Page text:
Arthritis-Related Eye Problem

Will treatment prevent arthritis-related eye damage?


Q: My teenage daughter has uveitis related to her juvenile rheumatoid arthritis (JRA), which is treated with NSAIDs and prednisone eye drops. Can you tell me if there are any data on the effectiveness of treatments for arthritis eye problems? Is my daughter at serious risk of vision loss?

A: JRA can be associated with an eye inflammation called uveitis. This eye inflammation is most common in children (more often girls) whose arthritis begins young (less than age 5), affects fewer than five joints and is associated with a positive antinuclear antibody (ANA). This kind of uveitis affects the front part of the eye (the iris and structures surrounding it). The inflammation in the eye doesn’t cause symptoms, so it usually isn’t detected until a routine eye exam.

Other types of arthritis may also cause eye inflammation. The spondyloarthropathies, for example, which affect boys more than girls, are more likely to cause redness, pain and light sensitivity in the affected eye. Although I can’t comment on your daughter’s vision loss specifically, uveitis can lead to vision loss.

In fact, historically, this condition was a leading cause of blindness in children before we learned the importance of frequent eye exams and the benefits of different kinds of anti-inflammatory treatments for arthritis eye problems. Other complications can include glaucoma (increased pressure in the eye), due to scarring of the tube that drains fluid between the eye chambers, as well as cataracts and calcium deposits in the cornea.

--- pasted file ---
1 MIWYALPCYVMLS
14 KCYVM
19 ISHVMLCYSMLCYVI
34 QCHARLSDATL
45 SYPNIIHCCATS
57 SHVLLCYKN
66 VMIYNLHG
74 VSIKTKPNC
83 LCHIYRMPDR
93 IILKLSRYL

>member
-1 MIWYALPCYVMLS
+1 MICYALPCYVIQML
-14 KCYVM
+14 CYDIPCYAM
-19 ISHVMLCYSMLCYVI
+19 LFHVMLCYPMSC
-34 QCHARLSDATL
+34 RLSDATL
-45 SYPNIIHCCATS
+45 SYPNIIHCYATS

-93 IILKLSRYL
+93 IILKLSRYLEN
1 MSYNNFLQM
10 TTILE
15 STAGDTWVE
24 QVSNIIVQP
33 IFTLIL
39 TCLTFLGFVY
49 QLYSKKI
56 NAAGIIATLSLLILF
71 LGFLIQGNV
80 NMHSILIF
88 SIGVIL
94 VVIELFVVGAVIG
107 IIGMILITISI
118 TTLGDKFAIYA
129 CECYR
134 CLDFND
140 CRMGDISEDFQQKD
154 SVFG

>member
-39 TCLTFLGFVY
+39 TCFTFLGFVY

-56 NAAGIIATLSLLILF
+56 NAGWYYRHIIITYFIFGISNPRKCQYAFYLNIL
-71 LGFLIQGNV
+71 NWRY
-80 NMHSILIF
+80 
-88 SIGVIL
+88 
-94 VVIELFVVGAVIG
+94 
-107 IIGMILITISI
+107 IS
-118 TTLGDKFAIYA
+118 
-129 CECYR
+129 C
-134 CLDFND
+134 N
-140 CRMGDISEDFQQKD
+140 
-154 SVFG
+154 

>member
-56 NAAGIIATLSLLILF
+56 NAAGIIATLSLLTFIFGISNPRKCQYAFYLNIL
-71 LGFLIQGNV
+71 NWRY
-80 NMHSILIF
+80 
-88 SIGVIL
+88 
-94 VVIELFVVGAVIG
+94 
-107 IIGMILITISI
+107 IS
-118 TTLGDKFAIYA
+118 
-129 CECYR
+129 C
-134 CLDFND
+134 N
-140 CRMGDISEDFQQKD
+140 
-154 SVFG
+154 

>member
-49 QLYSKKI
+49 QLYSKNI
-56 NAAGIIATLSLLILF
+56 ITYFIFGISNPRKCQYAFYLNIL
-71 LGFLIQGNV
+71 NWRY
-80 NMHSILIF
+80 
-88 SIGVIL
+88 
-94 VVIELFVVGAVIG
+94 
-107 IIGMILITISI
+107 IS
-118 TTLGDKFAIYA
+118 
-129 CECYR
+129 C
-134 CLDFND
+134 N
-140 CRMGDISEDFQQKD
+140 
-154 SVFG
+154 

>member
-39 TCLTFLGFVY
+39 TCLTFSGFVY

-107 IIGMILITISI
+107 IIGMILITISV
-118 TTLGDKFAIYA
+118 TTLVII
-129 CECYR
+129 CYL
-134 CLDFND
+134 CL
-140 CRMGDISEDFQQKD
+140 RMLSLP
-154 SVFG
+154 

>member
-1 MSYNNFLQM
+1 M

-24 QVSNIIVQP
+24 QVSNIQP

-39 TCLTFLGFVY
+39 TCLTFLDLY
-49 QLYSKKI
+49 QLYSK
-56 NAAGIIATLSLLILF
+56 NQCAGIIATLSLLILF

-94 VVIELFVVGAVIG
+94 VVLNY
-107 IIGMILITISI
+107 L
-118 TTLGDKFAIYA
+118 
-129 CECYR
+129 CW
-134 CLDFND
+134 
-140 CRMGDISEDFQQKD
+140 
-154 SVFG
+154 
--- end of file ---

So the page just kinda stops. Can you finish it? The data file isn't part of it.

In most cases uveitis can be successfully controlled, but the severity of the inflammation, response to therapy and complications of treatment always guide how an individual child is managed for arthritis eye problems.

The usual initial treatment is steroid eye drops, as your daughter is receiving, sometimes with an agent that dilates the pupils to prevent scarring. If scar tissue forms, it may cause the iris, the muscle that regulates the size of the pupil in response to light, to stick to the lens. Ironically, long-term use of steroids can cause problems of their own, including glaucoma and cataracts.

There are some studies of other therapies given systemically (by mouth, injection or infusion) to both control the inflammation and reduce the risk of steroid side effects. Methotrexate given weekly is effective for controlling inflammation and reducing steroid use.

Other drugs, such as cyclosporine (Neoral), mycophenelate mofetil (CellCept) and more recently infliximab (Remicade), have not been as closely studied but many physicians have reported good results with them in patients whose uveitis has not responded to other agents. You might want to speak with your daughter’s doctor about some of these.

Helen Emery, MD,
Pediatric Rheumatologist
Guest expert from University of Washington Children’s Hospital in Seattle

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